“[Steve] Vogel does a superb job. . . . [A] fast-paced narrative with lively vignettes.”—Joyce Appleby, The Washington Post
“Before 9/11 was 1814, the year the enemy burned the nation’s capital. . . . A splendid account of the uncertainty, the peril, and the valor of those days.”—Richard Brookhiser, author of James Madison
“A swift, vibrant account of the accidents, intricacies and insanities of war.”Kirkus Reviews

From the Hardcover edition.

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Steve Vogel
Random House Trade Paperbacks
Random House Trade Paperbacks
Random House Trade Paperbacks
Random House Trade Paperbacks
Most Helpful Customer Reviews

Having lived in Baltimore for seven years I passed the bouncing marker where Francis Scott Key was reported to have written the Star Spangled Banner. I also saw where the historic battle took place at Fort Morgan. So, when I saw Steven Vogel's newest book "Through the Perilous Fight: Six Weeks that Saved a Nation" I had to read it.

This spring is the anniversary of when the British attempted to capture the Chesapeake Bay. Vogel gives his readers a rousing account of one of the most critical turning points in American history. The story he tells is gripping, exciting, and seems at times to be unbelievable. However, it is true.

One of the things I most appreciated about the book is that it is character driven rather than event driven, which so many books of battle are. All the characters are rich and full. James Madison is the mild mannered president. British Admiral George Cockburn is the most hated man in America and makes Patton look demure. Secretary of State... Read more
This is an excellent, supremely readable popular history. At a time when fewer and fewer Americans learn the objective facts of our country's past, this work is valuable (as well as wonderfully entertaining and enjoyable) on multiple levels. This "forgotten war" of 1812 was replete with devastating British terror attacks; American bluster--and military unpreparedness; and great heroism alongside craven behavior and profound ineptitude. That said, the author does not hector the reader on these points and others, but allows them to emerge from a skillfully crafted narrative. An accomplished journalist and author, Vogel is one of a dwindling band of writers who actually can write. Very highly recommended--and a splendid Father's Day gift, it seems to me. Fine history that's as entertaining as any novel.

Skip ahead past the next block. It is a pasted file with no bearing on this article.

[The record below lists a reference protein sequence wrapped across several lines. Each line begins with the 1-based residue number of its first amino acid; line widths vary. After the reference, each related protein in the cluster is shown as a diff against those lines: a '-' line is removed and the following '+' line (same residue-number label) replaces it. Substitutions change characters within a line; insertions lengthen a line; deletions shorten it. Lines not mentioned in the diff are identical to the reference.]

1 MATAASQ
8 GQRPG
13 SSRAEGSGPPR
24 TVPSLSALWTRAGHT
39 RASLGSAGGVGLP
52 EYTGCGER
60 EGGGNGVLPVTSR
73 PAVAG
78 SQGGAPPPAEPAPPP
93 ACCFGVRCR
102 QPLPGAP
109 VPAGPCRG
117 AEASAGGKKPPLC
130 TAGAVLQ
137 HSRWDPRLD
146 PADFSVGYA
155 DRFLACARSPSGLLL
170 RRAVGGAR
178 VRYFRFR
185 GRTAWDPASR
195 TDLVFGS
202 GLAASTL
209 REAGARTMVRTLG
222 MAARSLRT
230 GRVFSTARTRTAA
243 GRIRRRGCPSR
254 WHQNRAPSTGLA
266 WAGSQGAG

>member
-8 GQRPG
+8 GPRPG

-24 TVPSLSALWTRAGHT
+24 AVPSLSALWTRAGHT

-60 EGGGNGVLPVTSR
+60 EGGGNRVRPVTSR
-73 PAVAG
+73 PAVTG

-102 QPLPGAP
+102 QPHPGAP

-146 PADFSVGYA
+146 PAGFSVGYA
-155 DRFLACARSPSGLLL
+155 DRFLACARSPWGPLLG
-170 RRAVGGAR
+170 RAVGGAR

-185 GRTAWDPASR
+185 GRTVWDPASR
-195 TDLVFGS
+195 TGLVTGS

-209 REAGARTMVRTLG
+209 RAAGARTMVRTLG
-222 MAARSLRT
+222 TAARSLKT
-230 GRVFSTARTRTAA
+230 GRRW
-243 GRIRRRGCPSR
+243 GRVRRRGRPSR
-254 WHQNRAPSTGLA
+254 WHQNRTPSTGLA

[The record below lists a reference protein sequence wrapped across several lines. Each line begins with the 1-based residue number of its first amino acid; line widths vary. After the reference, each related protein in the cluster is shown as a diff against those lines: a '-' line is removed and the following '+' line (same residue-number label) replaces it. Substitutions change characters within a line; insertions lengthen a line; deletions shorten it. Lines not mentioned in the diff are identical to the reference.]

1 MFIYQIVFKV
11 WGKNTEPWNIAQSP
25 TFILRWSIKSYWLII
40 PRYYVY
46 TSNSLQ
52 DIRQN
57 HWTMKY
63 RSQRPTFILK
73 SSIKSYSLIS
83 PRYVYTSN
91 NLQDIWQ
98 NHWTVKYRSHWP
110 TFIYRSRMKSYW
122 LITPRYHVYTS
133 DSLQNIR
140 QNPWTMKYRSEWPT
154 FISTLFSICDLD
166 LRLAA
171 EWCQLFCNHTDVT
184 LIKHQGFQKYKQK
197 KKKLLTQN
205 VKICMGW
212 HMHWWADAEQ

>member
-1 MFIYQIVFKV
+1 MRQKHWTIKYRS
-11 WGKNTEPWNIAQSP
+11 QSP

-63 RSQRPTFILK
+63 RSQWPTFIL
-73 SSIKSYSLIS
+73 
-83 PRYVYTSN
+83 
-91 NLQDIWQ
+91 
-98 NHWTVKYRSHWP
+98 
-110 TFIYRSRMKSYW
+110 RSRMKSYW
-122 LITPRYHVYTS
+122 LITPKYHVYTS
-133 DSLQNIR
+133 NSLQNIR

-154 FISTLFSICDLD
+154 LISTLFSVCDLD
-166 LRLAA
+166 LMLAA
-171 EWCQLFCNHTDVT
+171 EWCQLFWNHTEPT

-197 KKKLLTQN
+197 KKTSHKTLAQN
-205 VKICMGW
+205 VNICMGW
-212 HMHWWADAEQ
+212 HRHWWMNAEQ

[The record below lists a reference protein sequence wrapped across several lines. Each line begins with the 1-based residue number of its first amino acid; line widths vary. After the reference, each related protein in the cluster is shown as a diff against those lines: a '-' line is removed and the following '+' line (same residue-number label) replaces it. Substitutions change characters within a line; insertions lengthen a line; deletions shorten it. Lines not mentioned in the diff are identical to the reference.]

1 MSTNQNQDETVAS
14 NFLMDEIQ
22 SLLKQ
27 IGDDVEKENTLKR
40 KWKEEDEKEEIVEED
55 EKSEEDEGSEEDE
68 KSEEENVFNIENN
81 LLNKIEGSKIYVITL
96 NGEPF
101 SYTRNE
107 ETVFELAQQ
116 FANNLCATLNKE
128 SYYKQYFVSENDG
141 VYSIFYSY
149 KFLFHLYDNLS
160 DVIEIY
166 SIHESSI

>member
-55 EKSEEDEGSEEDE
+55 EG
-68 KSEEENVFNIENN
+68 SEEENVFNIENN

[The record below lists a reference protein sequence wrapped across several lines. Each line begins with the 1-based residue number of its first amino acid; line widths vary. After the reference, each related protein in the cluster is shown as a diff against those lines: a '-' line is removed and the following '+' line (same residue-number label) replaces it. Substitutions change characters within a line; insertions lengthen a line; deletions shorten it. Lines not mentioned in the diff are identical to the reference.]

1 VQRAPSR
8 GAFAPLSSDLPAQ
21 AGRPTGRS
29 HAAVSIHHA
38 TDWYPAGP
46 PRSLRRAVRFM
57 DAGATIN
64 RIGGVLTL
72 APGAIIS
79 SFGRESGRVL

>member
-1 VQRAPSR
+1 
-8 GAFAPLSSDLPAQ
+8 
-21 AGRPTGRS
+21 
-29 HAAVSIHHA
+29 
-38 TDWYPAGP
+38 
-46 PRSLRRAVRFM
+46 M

"Through the Perilous Fight," by Washington Post reporter Steve Vogel, tells the story of the War of 1812 in the Washington-Baltimore area--a story of events that had at least as significant an effect on our country as 9/11. Yet, the most important thing most Americans know about the War of 1812 is that Dolley Madison saved the Gilbert Stuart portrait of George Washington. Vogel's subtitle, "Six Weeks that Saved the Nation," is spot on.

This book has three important things going for it:
* First, an astounding story:foreign troops invading Washington;the White House and Capitol in flames;the President on the run;the populace fleeing for their lives; private citizens arrested by the enemy; battles ending in devastating defeats or inspiring victories.
* Second, solid scholarship-- Steve Vogel's research is impeccable, and there's not a paragraph that isn't backed up by primary sources, carefully cited in end notes that are conveniently identified by page number, as... Read more